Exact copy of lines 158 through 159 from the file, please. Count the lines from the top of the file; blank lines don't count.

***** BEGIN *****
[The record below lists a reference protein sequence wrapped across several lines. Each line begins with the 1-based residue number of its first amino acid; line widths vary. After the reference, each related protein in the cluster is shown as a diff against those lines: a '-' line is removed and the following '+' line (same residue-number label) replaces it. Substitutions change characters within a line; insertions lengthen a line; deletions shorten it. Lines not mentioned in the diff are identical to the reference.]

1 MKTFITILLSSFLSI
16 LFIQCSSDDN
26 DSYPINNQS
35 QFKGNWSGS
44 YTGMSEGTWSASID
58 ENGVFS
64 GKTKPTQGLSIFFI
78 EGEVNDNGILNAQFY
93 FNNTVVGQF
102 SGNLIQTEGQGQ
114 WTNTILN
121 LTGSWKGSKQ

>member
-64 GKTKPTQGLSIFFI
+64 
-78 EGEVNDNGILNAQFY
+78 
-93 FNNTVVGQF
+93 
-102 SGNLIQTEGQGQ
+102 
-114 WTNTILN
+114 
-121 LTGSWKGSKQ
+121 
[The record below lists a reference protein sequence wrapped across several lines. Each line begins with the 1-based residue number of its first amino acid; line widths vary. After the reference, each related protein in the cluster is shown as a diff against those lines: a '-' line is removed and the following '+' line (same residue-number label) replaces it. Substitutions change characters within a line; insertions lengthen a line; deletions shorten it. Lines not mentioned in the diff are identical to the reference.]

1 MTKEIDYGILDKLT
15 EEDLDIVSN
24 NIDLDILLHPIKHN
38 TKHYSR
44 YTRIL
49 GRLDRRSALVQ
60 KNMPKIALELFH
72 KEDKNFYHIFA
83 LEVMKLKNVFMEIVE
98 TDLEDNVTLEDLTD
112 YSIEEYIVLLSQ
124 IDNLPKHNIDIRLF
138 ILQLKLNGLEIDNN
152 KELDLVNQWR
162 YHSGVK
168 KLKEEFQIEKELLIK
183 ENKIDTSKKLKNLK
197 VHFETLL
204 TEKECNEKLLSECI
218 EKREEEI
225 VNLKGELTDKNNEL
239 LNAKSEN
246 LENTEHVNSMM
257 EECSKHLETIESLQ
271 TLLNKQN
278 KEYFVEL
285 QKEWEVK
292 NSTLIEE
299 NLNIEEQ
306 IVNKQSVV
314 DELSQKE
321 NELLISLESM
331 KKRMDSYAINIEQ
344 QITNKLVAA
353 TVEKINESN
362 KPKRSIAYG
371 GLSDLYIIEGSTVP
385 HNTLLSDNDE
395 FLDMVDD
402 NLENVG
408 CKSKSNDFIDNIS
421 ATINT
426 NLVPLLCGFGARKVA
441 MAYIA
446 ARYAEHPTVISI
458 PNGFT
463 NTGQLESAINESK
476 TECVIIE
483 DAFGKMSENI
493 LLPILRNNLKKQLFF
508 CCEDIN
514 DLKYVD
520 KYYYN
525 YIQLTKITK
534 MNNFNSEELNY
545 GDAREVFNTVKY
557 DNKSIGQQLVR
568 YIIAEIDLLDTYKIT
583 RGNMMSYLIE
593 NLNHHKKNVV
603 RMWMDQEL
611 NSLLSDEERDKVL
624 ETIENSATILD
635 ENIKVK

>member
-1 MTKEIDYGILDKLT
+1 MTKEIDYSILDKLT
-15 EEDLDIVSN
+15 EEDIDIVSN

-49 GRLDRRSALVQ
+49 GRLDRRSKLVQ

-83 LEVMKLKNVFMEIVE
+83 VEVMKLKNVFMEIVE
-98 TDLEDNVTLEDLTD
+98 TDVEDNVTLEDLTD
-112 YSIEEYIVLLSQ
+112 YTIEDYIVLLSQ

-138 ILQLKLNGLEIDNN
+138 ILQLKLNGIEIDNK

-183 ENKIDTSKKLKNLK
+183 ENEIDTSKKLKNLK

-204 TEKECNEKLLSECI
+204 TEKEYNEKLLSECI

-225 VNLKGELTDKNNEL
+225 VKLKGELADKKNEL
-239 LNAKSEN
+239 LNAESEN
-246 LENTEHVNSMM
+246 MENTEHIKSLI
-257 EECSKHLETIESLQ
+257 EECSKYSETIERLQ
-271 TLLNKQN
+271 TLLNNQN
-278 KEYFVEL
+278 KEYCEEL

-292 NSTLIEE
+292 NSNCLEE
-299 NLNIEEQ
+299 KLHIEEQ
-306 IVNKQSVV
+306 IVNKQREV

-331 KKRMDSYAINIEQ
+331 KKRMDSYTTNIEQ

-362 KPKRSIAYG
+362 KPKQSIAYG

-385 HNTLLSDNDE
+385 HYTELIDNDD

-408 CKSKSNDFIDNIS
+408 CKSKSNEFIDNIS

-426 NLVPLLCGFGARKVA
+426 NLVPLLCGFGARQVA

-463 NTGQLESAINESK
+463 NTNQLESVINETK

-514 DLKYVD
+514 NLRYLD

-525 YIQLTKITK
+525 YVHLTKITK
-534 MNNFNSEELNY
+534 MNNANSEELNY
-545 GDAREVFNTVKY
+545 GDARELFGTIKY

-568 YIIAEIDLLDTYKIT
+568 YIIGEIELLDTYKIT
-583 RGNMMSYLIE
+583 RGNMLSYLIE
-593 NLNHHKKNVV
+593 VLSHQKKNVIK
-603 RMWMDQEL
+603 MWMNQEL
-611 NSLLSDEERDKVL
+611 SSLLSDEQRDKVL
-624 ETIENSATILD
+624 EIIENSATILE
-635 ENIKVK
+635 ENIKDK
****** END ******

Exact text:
+611 SSLLSDEQRDKVL
-624 ETIENSATILD